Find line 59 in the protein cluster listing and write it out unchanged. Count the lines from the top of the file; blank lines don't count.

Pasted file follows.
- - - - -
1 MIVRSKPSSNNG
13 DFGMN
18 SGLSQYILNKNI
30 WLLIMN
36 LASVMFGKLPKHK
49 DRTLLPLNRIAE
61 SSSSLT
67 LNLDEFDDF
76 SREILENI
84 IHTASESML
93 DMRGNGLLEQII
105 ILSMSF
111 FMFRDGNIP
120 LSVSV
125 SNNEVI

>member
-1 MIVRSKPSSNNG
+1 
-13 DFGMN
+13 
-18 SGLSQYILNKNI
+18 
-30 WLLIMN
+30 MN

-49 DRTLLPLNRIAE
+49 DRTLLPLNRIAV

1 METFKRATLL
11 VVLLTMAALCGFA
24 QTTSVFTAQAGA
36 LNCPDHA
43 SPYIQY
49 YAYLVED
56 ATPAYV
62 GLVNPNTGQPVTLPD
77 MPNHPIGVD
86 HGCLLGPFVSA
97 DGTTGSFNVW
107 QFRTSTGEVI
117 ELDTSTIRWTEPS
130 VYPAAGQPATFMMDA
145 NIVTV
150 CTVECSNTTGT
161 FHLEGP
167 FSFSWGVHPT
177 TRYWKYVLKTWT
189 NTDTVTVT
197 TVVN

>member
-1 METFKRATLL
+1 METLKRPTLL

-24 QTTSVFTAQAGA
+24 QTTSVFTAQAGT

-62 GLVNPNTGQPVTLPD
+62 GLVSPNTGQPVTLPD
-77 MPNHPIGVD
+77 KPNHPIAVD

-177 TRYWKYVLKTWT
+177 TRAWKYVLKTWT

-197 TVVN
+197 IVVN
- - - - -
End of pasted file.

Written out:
-197 TVVN